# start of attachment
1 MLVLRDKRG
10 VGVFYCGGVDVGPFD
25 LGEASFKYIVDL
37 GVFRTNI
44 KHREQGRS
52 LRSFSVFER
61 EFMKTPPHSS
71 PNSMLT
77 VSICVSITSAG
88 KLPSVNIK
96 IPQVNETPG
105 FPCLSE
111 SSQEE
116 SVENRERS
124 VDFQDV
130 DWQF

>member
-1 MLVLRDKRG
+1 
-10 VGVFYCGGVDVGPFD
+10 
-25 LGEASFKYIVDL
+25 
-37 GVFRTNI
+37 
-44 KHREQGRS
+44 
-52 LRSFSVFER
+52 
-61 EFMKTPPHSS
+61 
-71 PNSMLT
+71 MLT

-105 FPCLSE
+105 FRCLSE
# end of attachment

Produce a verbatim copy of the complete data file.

1 MLVLRDKRG
10 VGVFYCGGVDVGPFD
25 LGEASFKYIVDL
37 GVFRTNI
44 KHREQGRS
52 LRSFSVFER
61 EFMKTPPHSS
71 PNSMLT
77 VSICVSITSAG
88 KLPSVNIK
96 IPQVNETPG
105 FPCLSE
111 SSQEE
116 SVENRERS
124 VDFQDV
130 DWQF

>member
-1 MLVLRDKRG
+1 
-10 VGVFYCGGVDVGPFD
+10 
-25 LGEASFKYIVDL
+25 
-37 GVFRTNI
+37 
-44 KHREQGRS
+44 
-52 LRSFSVFER
+52 
-61 EFMKTPPHSS
+61 
-71 PNSMLT
+71 MLT

-105 FPCLSE
+105 FRCLSE